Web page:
The collapse Friday of Brutger Equities' plans for a $63 million hotel project across from Saint Marys Hospital was a big deal. A lot of powerful forces came together to challenge the developer, the city's planning and zoning process, city administration, the Destination Medical Center bureaucracy, and eventually the City Council's competency, and developer Larry Brutger decided he'd had enough.
Here's my take on who won and who lost in the Holiday Inn debacle. There are many more losers than winners, but let's start with winners.
The biggest winner, at least for the moment, is the Imagine Kutzky neighborhood group, which is an offshoot of the Kutzky Park Neighborhood Association, and the city's neighborhood associations generally. Imagine Kutzky and people allied and associated with it, including City Council Member Michael Wojcik and council candidate and businessman Sean Allen, raised concerns about almost every aspect of the project, including its Holiday Inn brand, which apparently was too declasse for some.
Whether Imagine Kutzky was reflecting neighborhood concerns or imagining them is hard to know, in part because the top concerns weren't headline-grabbing. It's not as if the project involved demolition of a beloved landmark, major planning and zoning changes or whatever. There were concerns about its frontage on First Street, how well it fit with transit plans for the Second Street corridor, and of course tax-increment financing that would have been involved. But neighborhood activism about the project was in place before the TIF and Saint Marys tunnel angle emerged.
In any case, Kutzky Park activists helped put the brakes on the project. If delays in winning city and DMC EDA approval were the reason Brutger abandoned ship, Imagine Kutzky played an important part.
Neighborhood associations have become organizations to reckon with in Rochester, which generally is a good thing. That said, it's reasonable to wonder whether neighborhood leaders always act in a way that reflects neighborhood interests, and how that community input dovetails with the elective process of running a city.
That brings up another big winner: Politics. The Holiday Inn project got caught up in the gears of a much larger political debate involving City Council politics as well as concerns about DMC. Allen, co-owner of Forager Brewery and of what's described as a boutique real estate firm, Midwest Landing, plans to challenge City Council President Randy Staver this fall, and Wojcik, who's running for re-election, has made no secret of his wish for a new governing majority on the council, with two other seats up for grabs.
Both have commented extensively on their blogs and social media about this project and criticized just about every facet of the project and the process. Wojcik's postmortem comments on his blog were somewhat muted -- he sounds almost wistful about "what could have been" if the project had gone ahead, though he says, "I think the public will be excited to see some of the other projects being proposed in this area."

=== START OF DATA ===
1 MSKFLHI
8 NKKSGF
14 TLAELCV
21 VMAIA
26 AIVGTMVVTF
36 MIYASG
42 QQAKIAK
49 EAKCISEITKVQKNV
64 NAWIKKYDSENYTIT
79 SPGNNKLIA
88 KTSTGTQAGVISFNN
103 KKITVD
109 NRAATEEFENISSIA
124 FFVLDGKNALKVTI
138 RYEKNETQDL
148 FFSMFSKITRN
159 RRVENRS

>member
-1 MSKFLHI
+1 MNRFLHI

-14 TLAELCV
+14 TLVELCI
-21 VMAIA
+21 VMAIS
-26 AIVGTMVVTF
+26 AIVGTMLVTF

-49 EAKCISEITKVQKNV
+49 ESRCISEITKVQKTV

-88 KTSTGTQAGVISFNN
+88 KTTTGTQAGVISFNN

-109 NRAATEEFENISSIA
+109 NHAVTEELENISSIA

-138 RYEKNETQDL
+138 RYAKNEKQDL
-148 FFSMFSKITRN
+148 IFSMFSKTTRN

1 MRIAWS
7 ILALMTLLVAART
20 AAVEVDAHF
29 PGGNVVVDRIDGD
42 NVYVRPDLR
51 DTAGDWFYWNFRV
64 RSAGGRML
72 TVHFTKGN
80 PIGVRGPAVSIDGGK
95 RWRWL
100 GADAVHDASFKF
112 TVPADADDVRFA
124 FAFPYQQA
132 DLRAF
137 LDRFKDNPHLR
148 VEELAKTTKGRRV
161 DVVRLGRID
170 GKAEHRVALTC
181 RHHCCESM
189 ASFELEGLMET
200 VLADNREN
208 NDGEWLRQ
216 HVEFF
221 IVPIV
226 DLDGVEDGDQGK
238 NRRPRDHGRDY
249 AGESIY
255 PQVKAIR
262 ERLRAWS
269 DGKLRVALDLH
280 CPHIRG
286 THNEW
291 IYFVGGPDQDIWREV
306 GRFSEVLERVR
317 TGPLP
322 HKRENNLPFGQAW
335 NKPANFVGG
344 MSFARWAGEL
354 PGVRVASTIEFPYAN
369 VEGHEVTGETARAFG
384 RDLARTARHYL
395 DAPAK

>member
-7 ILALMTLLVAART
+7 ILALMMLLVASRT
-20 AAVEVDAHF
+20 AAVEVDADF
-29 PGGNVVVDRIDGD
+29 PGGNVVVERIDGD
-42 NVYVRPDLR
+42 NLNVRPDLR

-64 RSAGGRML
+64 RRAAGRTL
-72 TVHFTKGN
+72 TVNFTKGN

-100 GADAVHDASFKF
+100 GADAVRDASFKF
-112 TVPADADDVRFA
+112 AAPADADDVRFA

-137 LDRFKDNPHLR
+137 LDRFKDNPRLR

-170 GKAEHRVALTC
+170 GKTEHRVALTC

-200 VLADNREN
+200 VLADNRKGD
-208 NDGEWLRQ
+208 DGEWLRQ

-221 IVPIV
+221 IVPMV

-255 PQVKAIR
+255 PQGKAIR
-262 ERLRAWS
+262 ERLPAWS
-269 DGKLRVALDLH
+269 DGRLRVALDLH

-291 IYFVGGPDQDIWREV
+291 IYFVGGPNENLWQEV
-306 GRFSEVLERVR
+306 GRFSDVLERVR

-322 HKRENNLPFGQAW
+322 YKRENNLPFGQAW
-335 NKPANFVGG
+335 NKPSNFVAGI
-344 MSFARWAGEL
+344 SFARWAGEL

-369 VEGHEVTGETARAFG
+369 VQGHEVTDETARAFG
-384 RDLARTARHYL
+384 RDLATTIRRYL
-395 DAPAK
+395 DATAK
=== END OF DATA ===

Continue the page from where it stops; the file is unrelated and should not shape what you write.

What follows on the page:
Wojcik blames the project's demise on city zoning issues, poor city staff work and communication, "high land acquisition costs," "lack of public benefit to justify high subsidies," the Holiday Inn brand and Larry Brutger's personality.
On that last point, I can't remember a time when a developer's personal qualities, his outreach and engagement with people involved, has been so closely analyzed. Regarding the Holiday Inn brand -- really? Are the other hotel brands within a few blocks either direction from that site any more prestigious? The "Holiday Inn brand" issue was absurd from the start.
And regarding TIF financing, we'll see how that plays out and what the record shows for Wojcik and other council members regarding TIF and "choosing winners and losers."
Allen, in the Post-Bulletin story today, is less wistful about the project's demise. He lays the blame on the developer and says, "This is not a huge loss for Rochester. We lost a $63 million project, but we're likely to gain a $90 million project that will be better."
We'll see how long it takes for that $90 million project to come along. As Staver says in the P-B story today, based on how this project was treated, that property might remain a parking lot for a while.
A few other winners might include other hotel owners along Second Street, especially Tom Torgerson and TPI Hospitality, which owns three other hotels within a few blocks of Saint Marys. Torgerson wrote an open letter to the council last month that publicly hammered the Holiday Inn project and its TIF request. That was a pivotal moment in the whole series of events that led to Brutger's announcement Friday.
Another winner might be the owner of the site, Oronoco businessman and Kahler executive Javon Bea, who presumably gets to keep some earnest money from Brutger, though one would assume he'd prefer to close the deal and move on.
Losers? There are many: The City Council, and Staver probably takes some extra lumps because of the political atmosphere. City Administrator Steven Kvenvold and city staff get some blame for how the project was handled, especially in the presentation to the DMC EDA. The DMC EDA, and by extension DMC, which is likely to come under more pressure to get moving or get out of the way so the city can move on projects of this kind. Brutger, who lost some time and money here but presumably has other fish to fry.
And the biggest loser? The city, which just lost a $63 million investment.
There'll be other developers and other projects, and that land across from Saint Marys won't sit vacant for long. But this wasn't Rochester's finest hour.